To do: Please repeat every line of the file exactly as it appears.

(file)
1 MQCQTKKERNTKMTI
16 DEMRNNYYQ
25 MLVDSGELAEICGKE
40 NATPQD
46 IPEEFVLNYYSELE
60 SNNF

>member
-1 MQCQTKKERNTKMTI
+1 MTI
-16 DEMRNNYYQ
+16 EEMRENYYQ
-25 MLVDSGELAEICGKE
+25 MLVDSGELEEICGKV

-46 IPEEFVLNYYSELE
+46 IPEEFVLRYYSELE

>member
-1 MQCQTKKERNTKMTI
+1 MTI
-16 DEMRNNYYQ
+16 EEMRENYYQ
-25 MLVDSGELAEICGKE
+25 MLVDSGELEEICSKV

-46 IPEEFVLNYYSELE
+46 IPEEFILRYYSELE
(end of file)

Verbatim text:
1 MQCQTKKERNTKMTI
16 DEMRNNYYQ
25 MLVDSGELAEICGKE
40 NATPQD
46 IPEEFVLNYYSELE
60 SNNF

>member
-1 MQCQTKKERNTKMTI
+1 MTI
-16 DEMRNNYYQ
+16 EEMRENYYQ
-25 MLVDSGELAEICGKE
+25 MLVDSGELEEICGKV

-46 IPEEFVLNYYSELE
+46 IPEEFVLRYYSELE

>member
-1 MQCQTKKERNTKMTI
+1 MTI
-16 DEMRNNYYQ
+16 EEMRENYYQ
-25 MLVDSGELAEICGKE
+25 MLVDSGELEEICSKV

-46 IPEEFVLNYYSELE
+46 IPEEFILRYYSELE